• Direct-Plan Portfolio: a series of 3-5 short memos, e-mails, or letters communicating positive or neutral news (for instance: inquiries, explanations, instructions, goodwill letters, the explanation of a problem, etc.; a variation may include an internal policy-and-procedures manual)
  • Indirect-Plan Portfolio: a series of 3-5 short memos, e-mails, or letters communicating negative news (for instance: refusals, bad-news letters, and negative performance-evaluations, etc.)
  • Corporate Mission Portfolio: an extended case study resulting in an outreach corporate factsheet and/or a publicly-oriented mission statement
  • Research Portfolio: an extended case study resulting in an annotated survey of researched material designed to be used for a particular purpose
  • A Client-Oriented Project Portfolio: an extended project that requires research and an oral or Web-based presentation; may be cast as a collaborative project
  • Typical Assignments in English 208

    Students will complete a series of portfolio-based assignments, usually 3-5 from the following list, the number to be determined by the relative length and intellectual complexity of each portfolio or project. The portfolio projects result in each student writing a total of at least 5,000 words during the semester (about 20+ pages). For most portfolios, students choose subject matter to research from their own professional concentration.
     
  • Electronic Communications Portfolio: a series of targeted assignments, including: Web searching and the evaluation and annotation of selected Web sites; the standards for e-mail correspondence and e-mail formatting in a professional setting; and the process of creating a professional homepage. This portfolio may include an assignment focused on professional self presentation (such as creating an electronic résumé for a specific professional position).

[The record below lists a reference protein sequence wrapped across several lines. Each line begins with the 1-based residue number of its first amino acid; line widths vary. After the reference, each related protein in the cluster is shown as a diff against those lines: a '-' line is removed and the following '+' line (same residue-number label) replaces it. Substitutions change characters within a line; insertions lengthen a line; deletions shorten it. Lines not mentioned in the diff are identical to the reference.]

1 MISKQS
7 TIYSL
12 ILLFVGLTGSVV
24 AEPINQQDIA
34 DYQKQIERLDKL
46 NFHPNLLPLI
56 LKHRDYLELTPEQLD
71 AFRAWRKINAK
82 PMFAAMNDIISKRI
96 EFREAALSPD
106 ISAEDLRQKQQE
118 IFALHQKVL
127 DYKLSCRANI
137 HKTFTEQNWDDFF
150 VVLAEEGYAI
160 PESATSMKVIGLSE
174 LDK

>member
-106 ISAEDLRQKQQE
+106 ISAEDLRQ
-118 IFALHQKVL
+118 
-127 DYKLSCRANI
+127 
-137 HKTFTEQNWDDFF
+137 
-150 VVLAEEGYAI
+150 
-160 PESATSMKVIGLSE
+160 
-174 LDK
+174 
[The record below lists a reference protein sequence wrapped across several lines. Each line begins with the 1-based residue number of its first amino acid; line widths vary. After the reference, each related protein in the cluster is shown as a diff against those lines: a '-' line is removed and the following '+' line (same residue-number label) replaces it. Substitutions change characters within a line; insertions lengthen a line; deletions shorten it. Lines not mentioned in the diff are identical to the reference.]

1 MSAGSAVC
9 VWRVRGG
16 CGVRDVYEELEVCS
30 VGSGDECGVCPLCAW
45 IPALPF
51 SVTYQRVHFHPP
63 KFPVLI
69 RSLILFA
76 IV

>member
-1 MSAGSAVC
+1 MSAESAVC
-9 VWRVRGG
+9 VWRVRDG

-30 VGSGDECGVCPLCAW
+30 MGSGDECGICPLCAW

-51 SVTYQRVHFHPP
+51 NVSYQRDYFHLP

• Recommendation for a Technical Upgrade Portfolio: a series of assignments, including an extensive Web search, designed to produce a report that recommends a technical upgrade. Students choose a topic based on their current professional interests.  The report can be directly internally, to an inhouse corporate development team, or externally, to the general public.
  • Long-term Feasibility Portfolio: a series of assignments designed to produce a report that puts some recent technical upgrade in a meaningful historical context directly related to the development of an important technology.
  • Current Status Assessment Portfolio: a series of assignments that allows the student to research and report on the “state-of-the-art” status of a contemporary, significant technology.
  • Process Explanation Portfolio:  might include a technical description or definition, a concept analysis, a translation for a non-technical audience, or a set of instructions for a non-expert user that includes a graphic aid.

  • Workload in  Both Courses

    Each of the portfolio projects emphasizes a process approach. Students will typically take projects through drafts and revisions with frequent comments on work in progress from peers and professor.

    The portfolio projects result in each student writing at least 5,000 words during the semester (about 20+ pages).

    In English 105 and 208, 3 to 5 major writing assignments constitute the semester’s work.
     

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    English 105 Methods of Course Delivery

    Traditional classroom setting, with small-group conferencing and collaborative teamwork.  Web pages and e-mail support classroom work.  For an example of a current syllabus, please see: English 105 Homepage

    A 100% online, Web-based section will be offered beginning in Fall 2001.

    English 208 Methods of Course Delivery

    All sections are now taught online.  Students use eMail conferencing with their professor and a WebCT Bulletin Board (for LAN simulation).  For an example of a current syllabus, please see: Professional Writing at WVU Homepage.

    Enrollment includes regular WVU undergraduates, as well as students from “Bridging the Gap” and the “Southern Regional Electronic Campus.”

    Traditional-classroom sections may be offered beginning in Fall 2001.

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    How to Contact Us for More Information


    Dr. Thomas Miles
    Interim Coordinator, Professional Writing
    Department of English
    eMail Dr. Miles
    293-3107 x448

    Dr. Laura Brady
    Director, Center for Writing Excellence
    Department of English
    eMail Dr. Brady
    293-3107 x438

    West Virginia University, PO BOX 6296, Morgantown, WV 26506-6296